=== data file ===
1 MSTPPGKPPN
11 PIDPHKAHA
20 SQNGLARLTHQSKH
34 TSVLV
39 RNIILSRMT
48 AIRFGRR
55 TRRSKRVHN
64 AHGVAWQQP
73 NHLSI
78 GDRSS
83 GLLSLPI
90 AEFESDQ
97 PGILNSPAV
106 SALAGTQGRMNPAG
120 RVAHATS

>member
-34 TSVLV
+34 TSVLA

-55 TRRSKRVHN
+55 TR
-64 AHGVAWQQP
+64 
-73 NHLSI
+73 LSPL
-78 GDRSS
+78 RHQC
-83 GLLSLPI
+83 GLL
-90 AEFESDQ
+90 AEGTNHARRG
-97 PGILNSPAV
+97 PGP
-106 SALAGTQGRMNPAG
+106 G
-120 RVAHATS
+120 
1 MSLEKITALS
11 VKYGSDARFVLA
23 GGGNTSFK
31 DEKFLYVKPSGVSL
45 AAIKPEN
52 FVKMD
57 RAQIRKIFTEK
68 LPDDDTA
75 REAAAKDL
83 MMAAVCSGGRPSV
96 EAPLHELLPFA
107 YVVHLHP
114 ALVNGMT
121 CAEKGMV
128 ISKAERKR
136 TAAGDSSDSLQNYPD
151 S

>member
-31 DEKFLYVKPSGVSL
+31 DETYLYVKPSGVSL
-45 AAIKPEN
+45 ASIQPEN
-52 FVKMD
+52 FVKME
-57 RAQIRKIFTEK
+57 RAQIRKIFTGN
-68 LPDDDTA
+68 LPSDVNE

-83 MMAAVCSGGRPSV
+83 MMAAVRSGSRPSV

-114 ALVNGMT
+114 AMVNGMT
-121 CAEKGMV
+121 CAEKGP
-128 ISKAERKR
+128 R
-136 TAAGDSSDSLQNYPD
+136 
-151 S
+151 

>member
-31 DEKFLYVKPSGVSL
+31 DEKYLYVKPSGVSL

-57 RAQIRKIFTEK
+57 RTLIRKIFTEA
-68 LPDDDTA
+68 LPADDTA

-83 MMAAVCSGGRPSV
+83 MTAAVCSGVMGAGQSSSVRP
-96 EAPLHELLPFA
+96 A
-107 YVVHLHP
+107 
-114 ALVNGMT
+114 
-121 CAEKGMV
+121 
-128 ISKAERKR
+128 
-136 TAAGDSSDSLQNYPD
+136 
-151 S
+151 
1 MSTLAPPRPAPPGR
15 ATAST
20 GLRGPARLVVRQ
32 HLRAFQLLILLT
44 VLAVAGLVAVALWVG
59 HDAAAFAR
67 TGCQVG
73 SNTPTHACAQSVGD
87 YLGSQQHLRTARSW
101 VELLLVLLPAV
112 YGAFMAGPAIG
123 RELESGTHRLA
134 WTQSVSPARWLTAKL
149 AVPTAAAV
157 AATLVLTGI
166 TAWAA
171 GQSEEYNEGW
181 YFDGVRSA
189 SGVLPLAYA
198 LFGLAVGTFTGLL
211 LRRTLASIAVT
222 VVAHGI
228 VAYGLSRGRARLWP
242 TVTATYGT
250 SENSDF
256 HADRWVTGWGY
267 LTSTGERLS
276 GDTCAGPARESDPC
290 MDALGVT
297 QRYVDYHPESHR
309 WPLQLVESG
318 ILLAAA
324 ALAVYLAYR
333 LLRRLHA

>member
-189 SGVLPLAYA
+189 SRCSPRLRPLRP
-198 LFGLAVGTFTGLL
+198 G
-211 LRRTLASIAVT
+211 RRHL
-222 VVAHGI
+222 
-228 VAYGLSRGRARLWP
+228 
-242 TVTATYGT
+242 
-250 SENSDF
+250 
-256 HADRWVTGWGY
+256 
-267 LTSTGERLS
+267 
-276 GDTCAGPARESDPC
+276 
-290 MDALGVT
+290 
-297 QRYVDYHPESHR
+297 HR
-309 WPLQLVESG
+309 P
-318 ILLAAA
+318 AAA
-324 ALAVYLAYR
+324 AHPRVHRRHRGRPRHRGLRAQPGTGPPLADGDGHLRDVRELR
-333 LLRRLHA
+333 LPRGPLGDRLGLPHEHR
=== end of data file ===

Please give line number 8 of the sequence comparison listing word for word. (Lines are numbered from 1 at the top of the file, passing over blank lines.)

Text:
64 AHGVAWQQP